Finding Safety through Story

Why sharing a story is so much more influential than simply stating the facts.

Compiling and editing the accounts found in this issue’s special 9/11 section was, at times, a trying experience. I could feel the pain, shock and fear radiating from each story, and through these accounts I relived, again and again, the horror I felt on that day.

Even so, I’m grateful EHS Today had the opportunity to recognize the 10-year Sept. 11 anniversary through such personal stories – because story, it turns out, is a powerfully effective communication tool.

“Storytelling activates whole-brain learning. It stimulates sensory awareness,” explains Doug Stevenson, the founder and president of the speaking, training and consulting company Story Theater International. “It can take [communication] from intellectual to visceral and experiential. It’s an incredibly powerful vehicle if you know what you’re doing.”

While storytelling can be emotional, as in 9/11 remembrances, it also has many practical applications -- including safety training. I think we’ve all sat through a boring presentation or endured a tedious lecture. But if the trainer starts telling a story, Stevenson says, attendees are more likely to sit up and take notice.

That’s because storytelling can be fun. By incorporating stories into your training sessions, workers will think they are playing and, as a result, will learn more.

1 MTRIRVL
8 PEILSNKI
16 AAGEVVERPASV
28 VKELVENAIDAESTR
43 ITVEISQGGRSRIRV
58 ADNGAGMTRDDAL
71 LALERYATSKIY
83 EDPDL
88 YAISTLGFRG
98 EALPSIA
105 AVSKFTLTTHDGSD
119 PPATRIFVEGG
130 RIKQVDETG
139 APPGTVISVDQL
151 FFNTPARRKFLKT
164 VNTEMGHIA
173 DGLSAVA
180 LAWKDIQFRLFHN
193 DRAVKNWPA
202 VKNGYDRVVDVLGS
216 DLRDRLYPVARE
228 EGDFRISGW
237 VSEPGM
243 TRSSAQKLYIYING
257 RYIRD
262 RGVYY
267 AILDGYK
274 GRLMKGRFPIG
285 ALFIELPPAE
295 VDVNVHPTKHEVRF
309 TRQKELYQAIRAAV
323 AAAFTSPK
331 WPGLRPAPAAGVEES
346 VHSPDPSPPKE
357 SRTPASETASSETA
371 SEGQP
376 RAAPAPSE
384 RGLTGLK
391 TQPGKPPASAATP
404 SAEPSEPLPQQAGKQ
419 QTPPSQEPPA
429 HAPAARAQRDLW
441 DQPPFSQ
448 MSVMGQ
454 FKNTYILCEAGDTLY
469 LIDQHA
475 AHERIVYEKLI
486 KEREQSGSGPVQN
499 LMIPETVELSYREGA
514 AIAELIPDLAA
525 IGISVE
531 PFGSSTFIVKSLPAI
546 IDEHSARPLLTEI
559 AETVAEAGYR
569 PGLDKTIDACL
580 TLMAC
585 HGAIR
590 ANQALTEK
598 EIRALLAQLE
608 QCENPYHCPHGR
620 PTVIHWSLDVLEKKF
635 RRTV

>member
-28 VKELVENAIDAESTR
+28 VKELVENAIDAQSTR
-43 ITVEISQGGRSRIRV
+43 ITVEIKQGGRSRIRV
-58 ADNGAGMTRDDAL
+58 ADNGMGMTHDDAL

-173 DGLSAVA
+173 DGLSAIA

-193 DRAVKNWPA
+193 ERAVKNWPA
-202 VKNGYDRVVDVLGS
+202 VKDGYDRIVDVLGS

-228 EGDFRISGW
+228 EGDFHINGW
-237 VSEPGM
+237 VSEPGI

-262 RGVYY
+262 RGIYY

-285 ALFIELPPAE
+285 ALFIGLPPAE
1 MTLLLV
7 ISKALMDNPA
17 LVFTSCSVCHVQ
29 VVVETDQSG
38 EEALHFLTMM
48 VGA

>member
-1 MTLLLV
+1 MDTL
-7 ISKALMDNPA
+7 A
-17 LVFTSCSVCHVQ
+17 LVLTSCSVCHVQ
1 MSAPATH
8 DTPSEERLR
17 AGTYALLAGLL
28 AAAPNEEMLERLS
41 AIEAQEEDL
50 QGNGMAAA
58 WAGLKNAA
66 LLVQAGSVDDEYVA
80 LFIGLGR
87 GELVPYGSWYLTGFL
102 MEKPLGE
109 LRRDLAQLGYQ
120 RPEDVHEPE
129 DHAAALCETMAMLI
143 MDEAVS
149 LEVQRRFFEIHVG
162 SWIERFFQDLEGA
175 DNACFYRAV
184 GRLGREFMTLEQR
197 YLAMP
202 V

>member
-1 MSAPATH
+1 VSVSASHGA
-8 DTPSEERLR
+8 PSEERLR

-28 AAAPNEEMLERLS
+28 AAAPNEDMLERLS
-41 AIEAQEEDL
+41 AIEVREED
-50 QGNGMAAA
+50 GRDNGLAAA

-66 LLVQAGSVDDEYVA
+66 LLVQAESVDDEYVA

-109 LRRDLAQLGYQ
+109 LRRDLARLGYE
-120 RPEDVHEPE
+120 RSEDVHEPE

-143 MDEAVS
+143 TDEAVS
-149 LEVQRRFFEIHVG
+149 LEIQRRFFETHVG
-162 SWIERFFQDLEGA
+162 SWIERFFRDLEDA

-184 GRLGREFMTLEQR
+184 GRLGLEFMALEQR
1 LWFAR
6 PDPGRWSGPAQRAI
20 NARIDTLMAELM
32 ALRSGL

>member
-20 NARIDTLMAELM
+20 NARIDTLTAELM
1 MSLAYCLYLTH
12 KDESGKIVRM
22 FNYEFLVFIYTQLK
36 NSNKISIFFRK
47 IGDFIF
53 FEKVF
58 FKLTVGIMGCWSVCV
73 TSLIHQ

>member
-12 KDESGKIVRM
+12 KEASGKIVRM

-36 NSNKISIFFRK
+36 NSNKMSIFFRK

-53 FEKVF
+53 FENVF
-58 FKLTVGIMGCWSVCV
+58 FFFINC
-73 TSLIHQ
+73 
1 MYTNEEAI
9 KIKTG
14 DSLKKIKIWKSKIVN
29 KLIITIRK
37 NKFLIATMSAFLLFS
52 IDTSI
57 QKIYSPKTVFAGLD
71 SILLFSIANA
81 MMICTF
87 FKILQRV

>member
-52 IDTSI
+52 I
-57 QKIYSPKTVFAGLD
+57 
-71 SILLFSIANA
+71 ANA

“It changes the dynamic,” Stevenson explains. “It changes the energy. People are going to laugh, have fun and think, ‘Oh we’re taking a break for a minute.’ But when I tell a story, I’m still teaching. I’m just using a different modality.”

That reaction also is why trainers sometimes turn to videos to get difficult point across. When I took the OSHA 10-hour training course in 2008, the instructor played several YouTube videos related to course content. To this day, I still can remember some of those videos, which included footage of a major crane collapse and an employee falling through an open trap door. I wasn’t alone – the entire classroom paid attention whenever a video was cued up.

But you don’t need YouTube to engage your workers through story. Stevenson offers three key concepts for using storytelling effectively:

No. 1 – Always tell the right story at the right time that makes the right point. “If a story isn’t relevant, people think it’s a waste of time,” he says.

No. 2 – Each story should make only one learning point. While some storytellers are tempted to try to convey more than one lesson at the conclusion of a story, the brain, which tracks story in a linear fashion, wants to arrive at a single destination.

No. 3 – The magic is in the details. “In order for story to come alive, it has to have texture. It has to have characters,” Stevenson says. “It’s not just a report or a list of what happened.”

When conveying important safety information, Stevenson tells EHS professionals not to be afraid to use the story to paint a vivid, realistic picture, even that if that picture isn’t pretty.

“In a safety situation, your story must create pain. It must create danger. It must stimulate an emotional reaction within the listener so that they feel they’re the person who got injured during the story. In other words, you can’t just tell a story about something that happened without letting it be emotional, and painful, and scary and dangerous,” he explains.

Ten years after 9/11, it sometimes can be easy to feel inundated with the memorials, politics and discussions about what this day meant and how we can move forward. But one thing that never grows old is the personal stories – of the survivors, of the families who lost loved ones, or how the events prompted one person to make a life or career change. We are different now, yes, but it is through our stories that we can best express how we’ve changed and why it matters.

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